Do You Feel This Ready?


Every time I help a lawyer prepare for a job interview or I talk with attorneys about interviewing, they confess the questions they hate. The questions that make them most uncomfortable. The hardest questions.

  1. Tell me about yourself.
  2. Why do you want to work here?
  3. What are your salary expectations? (Anecdotally this seems to be asked more often in smaller work places, by corporate recruiters, and through online applications at all size employers.)
  4. What is your greatest weakness? (Anecdotally I don’t think lawyers get asked this much. Let me know what you think.)

Lawyers dread these questions and avoid practicing responses even though the questions are about them and they know the questions will be asked. A little chit chat about traffic – now Zoom – or weather, and then boom, there it is: So, Tell Me About Yourself.

Attorneys stress over these particular questions because they don’t know what or how much to say. They tell me they don’t have any idea what the interviewer wants to hear.

I know that preparing for the Tell Me About Yourself and Why Do You Want to Work Here questions is difficult. Practicing is hard. Really hard. You try it a few times and still doubt your answers.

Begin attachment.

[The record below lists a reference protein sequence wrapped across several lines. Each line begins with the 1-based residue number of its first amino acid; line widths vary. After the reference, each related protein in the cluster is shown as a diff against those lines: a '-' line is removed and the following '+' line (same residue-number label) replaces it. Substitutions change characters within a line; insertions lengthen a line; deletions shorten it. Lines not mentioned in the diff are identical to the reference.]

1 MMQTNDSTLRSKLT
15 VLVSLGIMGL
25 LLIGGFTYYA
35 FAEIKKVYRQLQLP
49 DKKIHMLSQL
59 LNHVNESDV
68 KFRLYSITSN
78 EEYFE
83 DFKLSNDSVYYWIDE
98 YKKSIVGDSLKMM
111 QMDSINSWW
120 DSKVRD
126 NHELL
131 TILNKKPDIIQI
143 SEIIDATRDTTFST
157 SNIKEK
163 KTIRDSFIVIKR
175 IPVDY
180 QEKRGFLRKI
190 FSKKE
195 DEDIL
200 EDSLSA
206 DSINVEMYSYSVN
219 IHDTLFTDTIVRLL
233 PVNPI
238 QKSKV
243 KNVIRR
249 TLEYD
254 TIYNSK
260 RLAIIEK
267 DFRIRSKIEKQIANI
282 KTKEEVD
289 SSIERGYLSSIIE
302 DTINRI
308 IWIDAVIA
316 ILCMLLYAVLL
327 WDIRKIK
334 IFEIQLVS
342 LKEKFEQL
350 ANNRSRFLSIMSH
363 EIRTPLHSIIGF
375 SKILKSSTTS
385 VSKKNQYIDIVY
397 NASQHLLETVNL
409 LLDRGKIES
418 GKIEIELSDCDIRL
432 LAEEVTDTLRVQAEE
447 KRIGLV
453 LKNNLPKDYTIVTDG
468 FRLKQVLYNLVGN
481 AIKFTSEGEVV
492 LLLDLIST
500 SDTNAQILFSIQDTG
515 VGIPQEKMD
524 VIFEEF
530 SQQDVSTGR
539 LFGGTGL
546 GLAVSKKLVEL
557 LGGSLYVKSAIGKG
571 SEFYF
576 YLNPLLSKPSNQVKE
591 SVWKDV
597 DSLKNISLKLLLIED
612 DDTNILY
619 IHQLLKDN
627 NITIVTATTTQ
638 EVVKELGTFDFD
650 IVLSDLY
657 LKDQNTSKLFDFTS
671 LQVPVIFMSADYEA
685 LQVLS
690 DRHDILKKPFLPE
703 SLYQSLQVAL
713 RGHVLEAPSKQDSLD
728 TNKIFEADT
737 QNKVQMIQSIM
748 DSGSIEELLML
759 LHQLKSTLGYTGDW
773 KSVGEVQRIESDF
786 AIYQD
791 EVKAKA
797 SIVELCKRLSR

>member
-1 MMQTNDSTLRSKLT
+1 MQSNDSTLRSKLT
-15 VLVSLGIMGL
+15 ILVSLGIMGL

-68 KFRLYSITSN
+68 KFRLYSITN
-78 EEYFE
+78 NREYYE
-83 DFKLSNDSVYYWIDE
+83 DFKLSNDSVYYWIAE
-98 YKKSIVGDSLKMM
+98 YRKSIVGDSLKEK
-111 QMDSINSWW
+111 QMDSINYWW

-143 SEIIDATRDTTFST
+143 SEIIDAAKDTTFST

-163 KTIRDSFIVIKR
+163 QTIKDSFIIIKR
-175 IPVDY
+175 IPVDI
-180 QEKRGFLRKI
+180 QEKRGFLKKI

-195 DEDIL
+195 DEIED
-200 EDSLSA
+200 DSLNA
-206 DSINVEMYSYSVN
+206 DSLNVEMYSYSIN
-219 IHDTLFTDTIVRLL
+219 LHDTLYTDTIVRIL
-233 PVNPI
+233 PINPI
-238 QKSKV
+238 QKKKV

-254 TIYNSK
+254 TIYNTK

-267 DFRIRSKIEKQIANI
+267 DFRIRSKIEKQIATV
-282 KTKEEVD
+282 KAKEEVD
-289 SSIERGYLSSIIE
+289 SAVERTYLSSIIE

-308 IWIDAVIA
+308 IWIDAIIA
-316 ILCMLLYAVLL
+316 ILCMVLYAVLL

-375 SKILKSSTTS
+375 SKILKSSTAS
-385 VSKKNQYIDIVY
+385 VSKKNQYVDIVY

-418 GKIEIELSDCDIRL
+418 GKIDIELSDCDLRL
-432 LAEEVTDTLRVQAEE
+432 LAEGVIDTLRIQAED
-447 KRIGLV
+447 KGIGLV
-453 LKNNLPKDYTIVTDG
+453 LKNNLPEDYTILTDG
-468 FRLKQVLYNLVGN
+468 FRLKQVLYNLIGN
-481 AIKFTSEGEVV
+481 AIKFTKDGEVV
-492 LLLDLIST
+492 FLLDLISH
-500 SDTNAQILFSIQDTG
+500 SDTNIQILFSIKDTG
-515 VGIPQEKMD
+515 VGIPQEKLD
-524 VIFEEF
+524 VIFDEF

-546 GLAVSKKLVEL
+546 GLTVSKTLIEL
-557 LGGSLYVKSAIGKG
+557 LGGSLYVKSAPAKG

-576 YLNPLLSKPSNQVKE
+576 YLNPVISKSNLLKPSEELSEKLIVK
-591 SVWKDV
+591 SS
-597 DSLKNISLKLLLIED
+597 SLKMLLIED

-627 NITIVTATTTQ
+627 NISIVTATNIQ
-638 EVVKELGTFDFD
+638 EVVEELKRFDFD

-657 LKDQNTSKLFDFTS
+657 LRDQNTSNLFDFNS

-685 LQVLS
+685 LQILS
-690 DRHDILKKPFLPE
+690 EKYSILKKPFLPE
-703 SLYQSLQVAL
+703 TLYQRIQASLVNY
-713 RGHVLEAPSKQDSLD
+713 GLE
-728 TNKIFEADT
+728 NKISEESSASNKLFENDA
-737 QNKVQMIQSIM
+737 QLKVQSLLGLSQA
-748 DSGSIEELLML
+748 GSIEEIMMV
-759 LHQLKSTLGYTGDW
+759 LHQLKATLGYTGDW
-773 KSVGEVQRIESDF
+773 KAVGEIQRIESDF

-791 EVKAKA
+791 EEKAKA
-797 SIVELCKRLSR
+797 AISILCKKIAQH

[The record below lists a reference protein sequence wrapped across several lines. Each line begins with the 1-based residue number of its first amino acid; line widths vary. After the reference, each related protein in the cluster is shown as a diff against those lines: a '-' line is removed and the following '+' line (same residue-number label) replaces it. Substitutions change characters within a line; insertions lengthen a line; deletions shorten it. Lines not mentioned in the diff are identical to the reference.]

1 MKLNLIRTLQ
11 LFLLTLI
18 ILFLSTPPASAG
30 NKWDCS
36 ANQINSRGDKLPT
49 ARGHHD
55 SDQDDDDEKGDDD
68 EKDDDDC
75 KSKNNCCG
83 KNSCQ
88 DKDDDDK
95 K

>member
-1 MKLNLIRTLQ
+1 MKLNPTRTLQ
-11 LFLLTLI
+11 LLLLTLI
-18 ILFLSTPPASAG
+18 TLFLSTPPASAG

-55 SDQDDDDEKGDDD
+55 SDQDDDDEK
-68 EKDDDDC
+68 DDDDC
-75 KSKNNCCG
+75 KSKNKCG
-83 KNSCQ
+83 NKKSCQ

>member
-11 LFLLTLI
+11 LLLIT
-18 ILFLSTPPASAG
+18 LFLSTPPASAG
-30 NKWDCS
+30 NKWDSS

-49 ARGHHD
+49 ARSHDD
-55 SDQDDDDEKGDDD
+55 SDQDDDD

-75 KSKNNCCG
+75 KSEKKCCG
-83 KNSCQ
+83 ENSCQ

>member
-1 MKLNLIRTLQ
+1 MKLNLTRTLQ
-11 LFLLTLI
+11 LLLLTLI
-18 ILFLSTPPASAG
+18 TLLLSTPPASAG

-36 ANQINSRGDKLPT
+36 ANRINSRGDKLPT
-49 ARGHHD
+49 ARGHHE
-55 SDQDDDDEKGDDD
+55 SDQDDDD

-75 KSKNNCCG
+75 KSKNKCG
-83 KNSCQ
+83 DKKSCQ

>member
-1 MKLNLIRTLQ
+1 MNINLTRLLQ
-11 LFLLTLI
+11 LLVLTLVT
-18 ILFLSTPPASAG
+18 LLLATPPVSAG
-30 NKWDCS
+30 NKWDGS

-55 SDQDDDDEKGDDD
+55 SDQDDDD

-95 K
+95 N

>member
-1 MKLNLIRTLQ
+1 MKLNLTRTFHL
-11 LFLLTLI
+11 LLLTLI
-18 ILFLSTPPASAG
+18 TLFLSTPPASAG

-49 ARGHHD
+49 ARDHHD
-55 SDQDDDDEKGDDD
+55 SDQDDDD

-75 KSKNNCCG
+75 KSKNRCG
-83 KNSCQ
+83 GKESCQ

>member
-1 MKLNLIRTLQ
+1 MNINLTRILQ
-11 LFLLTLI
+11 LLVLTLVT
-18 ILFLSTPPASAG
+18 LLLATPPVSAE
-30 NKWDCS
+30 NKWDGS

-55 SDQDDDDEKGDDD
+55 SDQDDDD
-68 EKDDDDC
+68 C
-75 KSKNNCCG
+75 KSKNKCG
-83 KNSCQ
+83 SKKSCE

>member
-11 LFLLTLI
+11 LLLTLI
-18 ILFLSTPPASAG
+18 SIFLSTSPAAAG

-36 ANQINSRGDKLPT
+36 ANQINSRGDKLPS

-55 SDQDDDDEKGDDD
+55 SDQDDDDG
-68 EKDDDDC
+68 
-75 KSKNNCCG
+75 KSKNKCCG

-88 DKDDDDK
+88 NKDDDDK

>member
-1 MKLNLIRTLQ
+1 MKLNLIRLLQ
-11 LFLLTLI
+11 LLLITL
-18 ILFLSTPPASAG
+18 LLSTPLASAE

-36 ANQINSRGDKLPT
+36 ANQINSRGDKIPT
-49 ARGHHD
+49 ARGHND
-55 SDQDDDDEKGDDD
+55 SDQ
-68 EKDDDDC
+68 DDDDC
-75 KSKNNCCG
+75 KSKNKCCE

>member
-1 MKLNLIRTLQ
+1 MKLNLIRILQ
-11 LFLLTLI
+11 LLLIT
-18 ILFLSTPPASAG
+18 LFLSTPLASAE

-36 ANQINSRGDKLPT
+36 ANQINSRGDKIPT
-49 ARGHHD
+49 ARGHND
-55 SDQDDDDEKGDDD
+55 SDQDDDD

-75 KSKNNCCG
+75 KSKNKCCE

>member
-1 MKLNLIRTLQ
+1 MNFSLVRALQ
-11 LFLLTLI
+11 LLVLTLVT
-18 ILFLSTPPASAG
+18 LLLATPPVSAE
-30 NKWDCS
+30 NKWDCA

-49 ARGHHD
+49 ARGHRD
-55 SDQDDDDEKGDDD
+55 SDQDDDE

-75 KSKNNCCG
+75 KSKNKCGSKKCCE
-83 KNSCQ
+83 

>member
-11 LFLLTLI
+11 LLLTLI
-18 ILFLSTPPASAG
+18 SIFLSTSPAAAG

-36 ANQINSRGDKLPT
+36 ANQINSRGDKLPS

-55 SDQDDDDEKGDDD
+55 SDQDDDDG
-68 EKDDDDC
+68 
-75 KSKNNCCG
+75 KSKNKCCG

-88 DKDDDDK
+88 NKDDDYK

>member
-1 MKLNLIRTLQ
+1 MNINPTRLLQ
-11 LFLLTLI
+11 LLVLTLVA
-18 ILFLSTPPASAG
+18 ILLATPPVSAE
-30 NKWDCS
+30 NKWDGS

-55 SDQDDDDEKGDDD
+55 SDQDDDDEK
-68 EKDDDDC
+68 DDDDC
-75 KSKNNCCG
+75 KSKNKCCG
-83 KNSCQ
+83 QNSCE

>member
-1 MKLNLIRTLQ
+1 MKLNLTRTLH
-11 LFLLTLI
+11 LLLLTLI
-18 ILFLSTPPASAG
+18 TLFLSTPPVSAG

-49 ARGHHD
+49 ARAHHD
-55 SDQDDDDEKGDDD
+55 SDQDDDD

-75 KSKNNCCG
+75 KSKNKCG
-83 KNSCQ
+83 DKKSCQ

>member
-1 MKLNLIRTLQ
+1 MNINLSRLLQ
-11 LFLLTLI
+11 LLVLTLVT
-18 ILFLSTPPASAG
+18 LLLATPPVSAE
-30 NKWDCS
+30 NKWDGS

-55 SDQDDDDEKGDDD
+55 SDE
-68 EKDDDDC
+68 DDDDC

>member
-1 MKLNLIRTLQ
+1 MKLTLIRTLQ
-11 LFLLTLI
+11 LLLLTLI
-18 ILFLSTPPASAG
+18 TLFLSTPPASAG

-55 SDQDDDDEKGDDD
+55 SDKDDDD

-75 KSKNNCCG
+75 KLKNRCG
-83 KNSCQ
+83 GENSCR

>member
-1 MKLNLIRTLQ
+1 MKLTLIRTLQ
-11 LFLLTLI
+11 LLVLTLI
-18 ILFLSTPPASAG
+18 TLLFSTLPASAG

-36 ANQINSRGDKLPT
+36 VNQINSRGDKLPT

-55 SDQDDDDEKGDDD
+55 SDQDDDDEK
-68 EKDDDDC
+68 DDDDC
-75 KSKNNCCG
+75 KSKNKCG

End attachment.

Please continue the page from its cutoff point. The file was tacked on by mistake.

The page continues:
You convince yourself that you are better in the moment. You decide to wing it. Yet when you wing it in an interview, if you’re like most people, you stumble. You trail off. It’s not a good answer. You’ve missed an opportunity to make a great first impression. Perhaps worse!

Being prepared for an interview means being ready to go into a meeting. Preparing means applying yourself to the task so that you are ready for what will almost certainly happen in that meeting. That preparation may take two hours, three hours, or more. Lawyers who want to be considered serious candidates for the position will put in that kind of work.

If you were hired as a lawyer at that law firm or company, you’d never go into a client meeting planning to wing it. You wouldn’t go in without being fully prepared. You don’t want that firm or company to think of you as an interviewee who thinks winging it is fine.

Do you recall the earliest critical juncture in your legal career? If you had known what the first essay question on the Bar Exam was going to be, you would have had that essay answer down cold!

So why not structure and really practice your answers to Tell Me About Yourself and Why Do You Want to Work Here? Be the confident, prepared interviewee you would want to hire!

I love helping lawyers prepare for interviews. Please contact me if you are interested in working together.